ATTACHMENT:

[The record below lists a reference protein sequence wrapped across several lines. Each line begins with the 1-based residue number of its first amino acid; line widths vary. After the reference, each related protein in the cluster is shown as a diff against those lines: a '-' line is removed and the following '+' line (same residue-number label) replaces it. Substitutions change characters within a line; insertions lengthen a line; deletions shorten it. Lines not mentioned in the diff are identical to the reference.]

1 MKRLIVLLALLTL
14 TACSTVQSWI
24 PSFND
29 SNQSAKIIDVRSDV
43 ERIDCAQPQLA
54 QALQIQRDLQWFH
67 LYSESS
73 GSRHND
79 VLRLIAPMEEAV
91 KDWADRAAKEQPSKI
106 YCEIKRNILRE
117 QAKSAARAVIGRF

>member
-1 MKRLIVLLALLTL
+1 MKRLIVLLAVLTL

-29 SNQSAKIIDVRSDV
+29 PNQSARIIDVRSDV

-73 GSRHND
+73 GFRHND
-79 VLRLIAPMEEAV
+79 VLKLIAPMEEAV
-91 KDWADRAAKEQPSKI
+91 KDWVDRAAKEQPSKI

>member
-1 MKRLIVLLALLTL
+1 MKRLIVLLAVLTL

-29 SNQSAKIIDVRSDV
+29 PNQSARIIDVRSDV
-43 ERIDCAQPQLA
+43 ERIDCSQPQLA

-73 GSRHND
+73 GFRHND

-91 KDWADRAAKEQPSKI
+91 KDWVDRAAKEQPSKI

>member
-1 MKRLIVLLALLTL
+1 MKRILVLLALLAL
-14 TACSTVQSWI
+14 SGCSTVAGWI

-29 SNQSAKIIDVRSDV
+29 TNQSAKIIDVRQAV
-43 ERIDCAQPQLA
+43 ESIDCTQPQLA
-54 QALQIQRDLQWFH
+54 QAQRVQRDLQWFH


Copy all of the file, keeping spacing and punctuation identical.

[The record below lists a reference protein sequence wrapped across several lines. Each line begins with the 1-based residue number of its first amino acid; line widths vary. After the reference, each related protein in the cluster is shown as a diff against those lines: a '-' line is removed and the following '+' line (same residue-number label) replaces it. Substitutions change characters within a line; insertions lengthen a line; deletions shorten it. Lines not mentioned in the diff are identical to the reference.]

1 MKRLIVLLALLTL
14 TACSTVQSWI
24 PSFND
29 SNQSAKIIDVRSDV
43 ERIDCAQPQLA
54 QALQIQRDLQWFH
67 LYSESS
73 GSRHND
79 VLRLIAPMEEAV
91 KDWADRAAKEQPSKI
106 YCEIKRNILRE
117 QAKSAARAVIGRF

>member
-1 MKRLIVLLALLTL
+1 MKRLIVLLAVLTL

-29 SNQSAKIIDVRSDV
+29 PNQSARIIDVRSDV

-73 GSRHND
+73 GFRHND
-79 VLRLIAPMEEAV
+79 VLKLIAPMEEAV
-91 KDWADRAAKEQPSKI
+91 KDWVDRAAKEQPSKI

>member
-1 MKRLIVLLALLTL
+1 MKRLIVLLAVLTL

-29 SNQSAKIIDVRSDV
+29 PNQSARIIDVRSDV
-43 ERIDCAQPQLA
+43 ERIDCSQPQLA

-73 GSRHND
+73 GFRHND

-91 KDWADRAAKEQPSKI
+91 KDWVDRAAKEQPSKI

>member
-1 MKRLIVLLALLTL
+1 MKRILVLLALLAL
-14 TACSTVQSWI
+14 SGCSTVAGWI

-29 SNQSAKIIDVRSDV
+29 TNQSAKIIDVRQAV
-43 ERIDCAQPQLA
+43 ESIDCTQPQLA
-54 QALQIQRDLQWFH
+54 QAQRVQRDLQWFH